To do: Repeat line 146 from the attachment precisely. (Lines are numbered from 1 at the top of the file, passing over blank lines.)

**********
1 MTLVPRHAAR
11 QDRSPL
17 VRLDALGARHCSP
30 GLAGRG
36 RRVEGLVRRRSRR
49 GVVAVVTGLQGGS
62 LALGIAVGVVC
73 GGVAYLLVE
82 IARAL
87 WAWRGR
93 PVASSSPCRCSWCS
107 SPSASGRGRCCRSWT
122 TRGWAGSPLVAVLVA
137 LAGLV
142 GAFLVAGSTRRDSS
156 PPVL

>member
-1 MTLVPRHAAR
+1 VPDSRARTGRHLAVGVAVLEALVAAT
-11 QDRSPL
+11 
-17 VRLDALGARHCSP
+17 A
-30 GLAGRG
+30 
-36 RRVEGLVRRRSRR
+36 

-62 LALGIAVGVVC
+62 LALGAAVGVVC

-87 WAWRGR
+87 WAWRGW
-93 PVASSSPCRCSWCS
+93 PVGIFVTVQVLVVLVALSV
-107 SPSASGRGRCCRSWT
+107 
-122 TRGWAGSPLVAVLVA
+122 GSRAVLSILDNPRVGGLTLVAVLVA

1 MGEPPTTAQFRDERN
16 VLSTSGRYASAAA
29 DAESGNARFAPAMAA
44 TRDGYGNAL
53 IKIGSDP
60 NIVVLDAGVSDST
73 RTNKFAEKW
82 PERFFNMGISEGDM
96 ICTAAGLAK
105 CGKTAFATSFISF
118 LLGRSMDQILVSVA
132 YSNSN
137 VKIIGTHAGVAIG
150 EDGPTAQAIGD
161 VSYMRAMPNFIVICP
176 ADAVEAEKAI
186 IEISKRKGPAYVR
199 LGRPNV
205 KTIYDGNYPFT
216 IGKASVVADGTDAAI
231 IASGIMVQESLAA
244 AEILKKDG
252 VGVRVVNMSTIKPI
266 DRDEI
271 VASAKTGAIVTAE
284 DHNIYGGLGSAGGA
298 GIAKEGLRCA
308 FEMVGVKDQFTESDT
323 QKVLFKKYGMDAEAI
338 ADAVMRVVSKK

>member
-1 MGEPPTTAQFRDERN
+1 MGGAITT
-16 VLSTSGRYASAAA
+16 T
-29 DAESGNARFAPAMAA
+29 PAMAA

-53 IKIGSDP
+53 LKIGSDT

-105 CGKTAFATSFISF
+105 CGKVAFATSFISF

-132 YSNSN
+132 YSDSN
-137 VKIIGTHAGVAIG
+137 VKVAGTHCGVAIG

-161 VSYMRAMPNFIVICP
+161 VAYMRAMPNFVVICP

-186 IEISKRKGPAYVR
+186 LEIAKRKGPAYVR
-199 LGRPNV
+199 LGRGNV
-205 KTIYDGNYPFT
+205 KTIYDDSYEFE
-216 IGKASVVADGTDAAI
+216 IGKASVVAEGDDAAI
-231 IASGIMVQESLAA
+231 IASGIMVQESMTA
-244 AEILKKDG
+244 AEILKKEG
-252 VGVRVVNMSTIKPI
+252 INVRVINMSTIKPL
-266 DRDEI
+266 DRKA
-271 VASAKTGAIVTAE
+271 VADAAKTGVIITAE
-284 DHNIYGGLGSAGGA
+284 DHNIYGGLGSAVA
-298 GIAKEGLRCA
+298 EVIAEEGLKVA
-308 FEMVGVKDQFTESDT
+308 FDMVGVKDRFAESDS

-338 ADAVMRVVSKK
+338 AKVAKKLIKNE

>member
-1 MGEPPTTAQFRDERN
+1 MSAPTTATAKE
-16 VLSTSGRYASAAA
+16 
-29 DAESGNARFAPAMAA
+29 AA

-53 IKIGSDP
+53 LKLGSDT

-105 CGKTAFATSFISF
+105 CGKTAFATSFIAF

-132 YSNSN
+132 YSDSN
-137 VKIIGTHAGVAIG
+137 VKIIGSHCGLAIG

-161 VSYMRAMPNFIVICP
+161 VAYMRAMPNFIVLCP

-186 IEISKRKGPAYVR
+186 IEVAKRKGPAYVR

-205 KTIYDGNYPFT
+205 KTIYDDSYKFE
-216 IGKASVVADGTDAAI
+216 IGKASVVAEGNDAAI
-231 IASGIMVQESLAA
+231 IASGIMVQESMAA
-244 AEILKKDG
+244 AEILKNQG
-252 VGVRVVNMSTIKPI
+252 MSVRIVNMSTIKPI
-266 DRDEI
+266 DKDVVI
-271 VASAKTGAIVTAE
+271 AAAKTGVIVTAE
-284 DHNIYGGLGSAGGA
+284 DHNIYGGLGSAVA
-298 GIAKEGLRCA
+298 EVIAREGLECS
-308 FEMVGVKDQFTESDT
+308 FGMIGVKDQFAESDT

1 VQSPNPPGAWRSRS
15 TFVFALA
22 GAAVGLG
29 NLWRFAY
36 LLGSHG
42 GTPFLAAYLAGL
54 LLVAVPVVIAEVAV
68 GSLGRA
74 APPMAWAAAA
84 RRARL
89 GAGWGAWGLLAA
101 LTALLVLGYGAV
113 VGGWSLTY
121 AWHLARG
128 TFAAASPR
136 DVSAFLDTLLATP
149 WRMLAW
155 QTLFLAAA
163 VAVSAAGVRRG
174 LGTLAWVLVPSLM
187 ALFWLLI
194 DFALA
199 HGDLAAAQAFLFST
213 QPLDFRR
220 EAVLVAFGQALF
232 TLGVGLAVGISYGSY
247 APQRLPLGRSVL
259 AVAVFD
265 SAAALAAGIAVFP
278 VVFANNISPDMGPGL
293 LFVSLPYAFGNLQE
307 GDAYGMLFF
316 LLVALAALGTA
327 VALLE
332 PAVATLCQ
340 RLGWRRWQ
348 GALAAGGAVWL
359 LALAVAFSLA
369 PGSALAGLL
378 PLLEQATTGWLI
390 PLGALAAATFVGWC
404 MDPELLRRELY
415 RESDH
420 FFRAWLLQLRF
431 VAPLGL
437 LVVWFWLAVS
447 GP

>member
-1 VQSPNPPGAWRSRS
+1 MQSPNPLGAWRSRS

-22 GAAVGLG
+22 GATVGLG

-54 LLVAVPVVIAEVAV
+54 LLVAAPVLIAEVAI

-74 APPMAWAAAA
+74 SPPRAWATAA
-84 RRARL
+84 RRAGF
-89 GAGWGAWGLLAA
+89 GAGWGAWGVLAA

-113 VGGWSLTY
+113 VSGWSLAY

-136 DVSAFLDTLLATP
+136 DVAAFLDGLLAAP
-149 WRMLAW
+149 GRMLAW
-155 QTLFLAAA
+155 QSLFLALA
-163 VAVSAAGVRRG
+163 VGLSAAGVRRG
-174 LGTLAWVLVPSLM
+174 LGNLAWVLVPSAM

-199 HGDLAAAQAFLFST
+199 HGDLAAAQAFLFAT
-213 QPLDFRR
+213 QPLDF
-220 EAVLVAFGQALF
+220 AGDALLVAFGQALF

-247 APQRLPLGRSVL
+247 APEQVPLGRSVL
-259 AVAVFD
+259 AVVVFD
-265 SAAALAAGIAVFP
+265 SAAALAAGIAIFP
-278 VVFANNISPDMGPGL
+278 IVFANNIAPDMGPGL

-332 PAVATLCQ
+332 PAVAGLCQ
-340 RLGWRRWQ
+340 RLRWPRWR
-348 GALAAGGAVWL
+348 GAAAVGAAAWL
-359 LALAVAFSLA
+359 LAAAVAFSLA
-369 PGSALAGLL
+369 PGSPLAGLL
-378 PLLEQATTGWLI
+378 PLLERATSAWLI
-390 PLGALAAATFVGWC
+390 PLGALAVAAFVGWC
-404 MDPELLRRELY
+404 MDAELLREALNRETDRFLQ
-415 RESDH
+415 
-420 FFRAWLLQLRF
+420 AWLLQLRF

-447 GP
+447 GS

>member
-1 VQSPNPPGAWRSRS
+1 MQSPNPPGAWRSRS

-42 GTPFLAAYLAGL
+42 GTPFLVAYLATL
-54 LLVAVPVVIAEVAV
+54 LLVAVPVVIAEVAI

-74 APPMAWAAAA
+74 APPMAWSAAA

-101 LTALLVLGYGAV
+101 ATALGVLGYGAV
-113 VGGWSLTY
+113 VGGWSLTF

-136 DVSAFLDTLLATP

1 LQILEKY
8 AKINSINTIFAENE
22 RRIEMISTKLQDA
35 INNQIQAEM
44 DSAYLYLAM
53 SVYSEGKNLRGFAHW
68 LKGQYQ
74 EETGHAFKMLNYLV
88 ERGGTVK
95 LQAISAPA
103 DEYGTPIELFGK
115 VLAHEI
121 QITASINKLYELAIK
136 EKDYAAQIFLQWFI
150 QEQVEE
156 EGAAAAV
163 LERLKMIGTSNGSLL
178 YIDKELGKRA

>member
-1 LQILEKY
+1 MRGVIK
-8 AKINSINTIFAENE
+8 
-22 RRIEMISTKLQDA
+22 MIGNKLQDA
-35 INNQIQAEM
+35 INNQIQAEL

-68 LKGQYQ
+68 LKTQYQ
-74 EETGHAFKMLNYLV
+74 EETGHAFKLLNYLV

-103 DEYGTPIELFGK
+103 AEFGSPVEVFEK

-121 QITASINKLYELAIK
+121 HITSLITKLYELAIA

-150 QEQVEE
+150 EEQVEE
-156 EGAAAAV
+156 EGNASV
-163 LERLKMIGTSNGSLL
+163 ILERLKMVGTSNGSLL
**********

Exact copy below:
-298 GIAKEGLRCA